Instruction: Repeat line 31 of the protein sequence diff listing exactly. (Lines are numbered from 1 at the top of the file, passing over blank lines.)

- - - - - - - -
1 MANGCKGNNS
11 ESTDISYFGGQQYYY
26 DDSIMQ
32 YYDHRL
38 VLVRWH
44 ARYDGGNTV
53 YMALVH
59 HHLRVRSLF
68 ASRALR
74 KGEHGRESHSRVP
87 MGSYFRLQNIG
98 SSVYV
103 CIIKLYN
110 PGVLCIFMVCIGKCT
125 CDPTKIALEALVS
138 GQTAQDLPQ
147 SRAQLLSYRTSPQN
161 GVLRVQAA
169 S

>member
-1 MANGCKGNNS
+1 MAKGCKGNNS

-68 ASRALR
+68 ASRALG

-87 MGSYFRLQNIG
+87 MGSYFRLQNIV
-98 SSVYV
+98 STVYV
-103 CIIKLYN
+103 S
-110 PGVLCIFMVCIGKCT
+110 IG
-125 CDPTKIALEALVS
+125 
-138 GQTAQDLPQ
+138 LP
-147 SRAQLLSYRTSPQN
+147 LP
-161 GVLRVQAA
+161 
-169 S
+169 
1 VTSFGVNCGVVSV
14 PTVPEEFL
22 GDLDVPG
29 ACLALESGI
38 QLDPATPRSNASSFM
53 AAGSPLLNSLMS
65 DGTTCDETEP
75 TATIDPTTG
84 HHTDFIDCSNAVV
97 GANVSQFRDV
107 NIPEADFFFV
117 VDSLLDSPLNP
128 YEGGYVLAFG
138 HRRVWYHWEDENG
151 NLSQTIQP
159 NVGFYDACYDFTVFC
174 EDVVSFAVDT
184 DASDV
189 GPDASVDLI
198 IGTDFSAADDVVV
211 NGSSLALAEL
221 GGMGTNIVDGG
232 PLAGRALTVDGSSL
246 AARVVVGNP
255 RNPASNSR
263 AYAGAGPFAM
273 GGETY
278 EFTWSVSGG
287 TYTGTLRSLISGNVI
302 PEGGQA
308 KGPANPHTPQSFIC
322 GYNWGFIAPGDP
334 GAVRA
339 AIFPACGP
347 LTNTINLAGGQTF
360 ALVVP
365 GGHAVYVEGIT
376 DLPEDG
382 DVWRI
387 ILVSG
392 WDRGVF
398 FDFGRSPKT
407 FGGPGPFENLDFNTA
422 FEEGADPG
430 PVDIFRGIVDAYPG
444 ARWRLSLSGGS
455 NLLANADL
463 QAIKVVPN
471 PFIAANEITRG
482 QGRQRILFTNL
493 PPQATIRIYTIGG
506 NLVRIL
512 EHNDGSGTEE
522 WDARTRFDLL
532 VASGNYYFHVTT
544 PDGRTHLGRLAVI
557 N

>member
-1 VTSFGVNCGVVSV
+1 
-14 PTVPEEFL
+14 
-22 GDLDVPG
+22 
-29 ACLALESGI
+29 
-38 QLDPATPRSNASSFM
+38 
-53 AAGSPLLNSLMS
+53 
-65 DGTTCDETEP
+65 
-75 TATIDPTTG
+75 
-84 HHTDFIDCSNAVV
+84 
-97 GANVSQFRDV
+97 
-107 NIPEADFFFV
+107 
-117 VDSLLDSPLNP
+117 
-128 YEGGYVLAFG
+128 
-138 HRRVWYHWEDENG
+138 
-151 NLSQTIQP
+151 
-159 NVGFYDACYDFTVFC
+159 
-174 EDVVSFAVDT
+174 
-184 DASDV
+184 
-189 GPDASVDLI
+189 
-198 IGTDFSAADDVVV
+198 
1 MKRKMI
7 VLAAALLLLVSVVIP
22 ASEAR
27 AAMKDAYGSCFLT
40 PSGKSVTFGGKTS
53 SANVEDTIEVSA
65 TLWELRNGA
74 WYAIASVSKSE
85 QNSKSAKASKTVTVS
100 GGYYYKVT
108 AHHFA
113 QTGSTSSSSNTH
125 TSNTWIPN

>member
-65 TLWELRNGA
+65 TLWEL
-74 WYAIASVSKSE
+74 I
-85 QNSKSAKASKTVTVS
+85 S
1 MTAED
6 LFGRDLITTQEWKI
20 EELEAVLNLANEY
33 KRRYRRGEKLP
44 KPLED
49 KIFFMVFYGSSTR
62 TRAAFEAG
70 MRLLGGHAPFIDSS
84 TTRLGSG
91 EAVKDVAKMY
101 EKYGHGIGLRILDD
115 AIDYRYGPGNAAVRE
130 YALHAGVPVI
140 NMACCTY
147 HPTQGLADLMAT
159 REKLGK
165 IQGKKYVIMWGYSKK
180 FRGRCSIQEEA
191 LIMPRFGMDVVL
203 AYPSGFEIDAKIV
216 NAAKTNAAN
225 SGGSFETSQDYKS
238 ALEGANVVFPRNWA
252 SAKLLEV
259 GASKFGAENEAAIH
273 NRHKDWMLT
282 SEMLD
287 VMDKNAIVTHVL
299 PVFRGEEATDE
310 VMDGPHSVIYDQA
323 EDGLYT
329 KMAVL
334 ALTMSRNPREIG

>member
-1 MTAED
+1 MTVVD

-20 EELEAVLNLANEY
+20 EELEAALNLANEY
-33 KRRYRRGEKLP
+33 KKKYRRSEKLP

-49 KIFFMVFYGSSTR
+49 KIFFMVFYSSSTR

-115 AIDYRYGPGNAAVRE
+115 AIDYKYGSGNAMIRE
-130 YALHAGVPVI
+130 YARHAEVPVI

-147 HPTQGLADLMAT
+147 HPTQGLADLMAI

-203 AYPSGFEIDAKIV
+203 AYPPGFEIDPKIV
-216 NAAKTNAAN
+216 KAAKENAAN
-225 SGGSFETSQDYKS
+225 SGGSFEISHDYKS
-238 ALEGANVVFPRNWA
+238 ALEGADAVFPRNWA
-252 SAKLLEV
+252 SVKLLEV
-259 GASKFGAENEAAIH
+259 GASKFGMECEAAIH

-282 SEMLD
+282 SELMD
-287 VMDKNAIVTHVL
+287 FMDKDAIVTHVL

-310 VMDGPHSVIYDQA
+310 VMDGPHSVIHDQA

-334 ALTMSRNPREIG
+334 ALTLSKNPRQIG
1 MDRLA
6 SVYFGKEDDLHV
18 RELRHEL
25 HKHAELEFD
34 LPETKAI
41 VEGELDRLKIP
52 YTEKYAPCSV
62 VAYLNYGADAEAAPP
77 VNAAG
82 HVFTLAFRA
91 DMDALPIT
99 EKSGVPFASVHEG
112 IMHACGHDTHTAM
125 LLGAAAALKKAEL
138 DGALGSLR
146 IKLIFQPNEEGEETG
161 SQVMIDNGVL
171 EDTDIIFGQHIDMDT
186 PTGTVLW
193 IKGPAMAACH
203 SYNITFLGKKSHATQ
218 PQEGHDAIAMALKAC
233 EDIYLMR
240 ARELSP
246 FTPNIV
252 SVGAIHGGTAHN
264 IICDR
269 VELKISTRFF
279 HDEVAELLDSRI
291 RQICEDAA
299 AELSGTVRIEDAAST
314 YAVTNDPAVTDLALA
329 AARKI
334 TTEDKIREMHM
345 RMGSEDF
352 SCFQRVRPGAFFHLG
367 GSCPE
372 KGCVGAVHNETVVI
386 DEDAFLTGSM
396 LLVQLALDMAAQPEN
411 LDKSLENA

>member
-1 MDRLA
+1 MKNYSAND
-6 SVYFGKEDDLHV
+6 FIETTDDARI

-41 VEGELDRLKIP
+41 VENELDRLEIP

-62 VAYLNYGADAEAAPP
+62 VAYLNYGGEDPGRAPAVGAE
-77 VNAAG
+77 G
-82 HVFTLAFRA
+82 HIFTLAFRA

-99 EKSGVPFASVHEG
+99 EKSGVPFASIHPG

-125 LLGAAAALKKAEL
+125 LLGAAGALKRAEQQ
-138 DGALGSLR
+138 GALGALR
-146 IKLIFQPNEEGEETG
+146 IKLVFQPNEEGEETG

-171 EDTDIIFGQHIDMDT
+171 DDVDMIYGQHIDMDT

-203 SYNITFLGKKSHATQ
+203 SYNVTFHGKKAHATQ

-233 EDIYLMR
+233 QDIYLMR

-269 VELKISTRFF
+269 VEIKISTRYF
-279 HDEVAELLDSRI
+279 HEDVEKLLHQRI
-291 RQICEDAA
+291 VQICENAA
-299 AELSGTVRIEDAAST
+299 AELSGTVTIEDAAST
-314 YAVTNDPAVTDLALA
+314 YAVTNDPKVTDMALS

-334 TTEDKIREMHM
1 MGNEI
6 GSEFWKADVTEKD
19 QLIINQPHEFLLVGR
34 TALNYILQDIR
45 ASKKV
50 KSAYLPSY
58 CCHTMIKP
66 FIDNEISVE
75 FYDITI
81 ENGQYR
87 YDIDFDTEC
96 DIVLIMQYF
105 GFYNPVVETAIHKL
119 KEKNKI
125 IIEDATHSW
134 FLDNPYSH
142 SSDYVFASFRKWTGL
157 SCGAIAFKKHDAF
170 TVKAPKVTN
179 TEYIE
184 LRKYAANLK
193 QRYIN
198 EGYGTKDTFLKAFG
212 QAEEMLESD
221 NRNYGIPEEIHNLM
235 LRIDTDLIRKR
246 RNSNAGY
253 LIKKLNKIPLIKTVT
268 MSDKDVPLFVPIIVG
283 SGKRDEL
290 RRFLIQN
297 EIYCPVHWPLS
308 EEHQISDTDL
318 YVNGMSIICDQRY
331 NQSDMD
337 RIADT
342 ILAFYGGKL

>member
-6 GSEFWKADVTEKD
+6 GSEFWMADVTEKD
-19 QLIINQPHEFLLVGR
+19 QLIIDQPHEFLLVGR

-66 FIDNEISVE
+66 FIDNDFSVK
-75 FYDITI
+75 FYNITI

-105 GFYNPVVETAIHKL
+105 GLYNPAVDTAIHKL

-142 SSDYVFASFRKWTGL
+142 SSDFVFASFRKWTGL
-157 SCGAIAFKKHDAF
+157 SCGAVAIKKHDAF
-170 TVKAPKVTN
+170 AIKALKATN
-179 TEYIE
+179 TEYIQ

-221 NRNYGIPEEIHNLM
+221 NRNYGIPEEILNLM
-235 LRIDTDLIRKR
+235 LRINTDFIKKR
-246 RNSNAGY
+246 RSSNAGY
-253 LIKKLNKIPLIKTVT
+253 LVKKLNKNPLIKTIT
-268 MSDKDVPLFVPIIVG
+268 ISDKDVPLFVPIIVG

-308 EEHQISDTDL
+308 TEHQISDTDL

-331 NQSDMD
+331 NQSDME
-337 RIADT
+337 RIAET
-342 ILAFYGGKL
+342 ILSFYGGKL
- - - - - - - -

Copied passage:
-110 PGVLCIFMVCIGKCT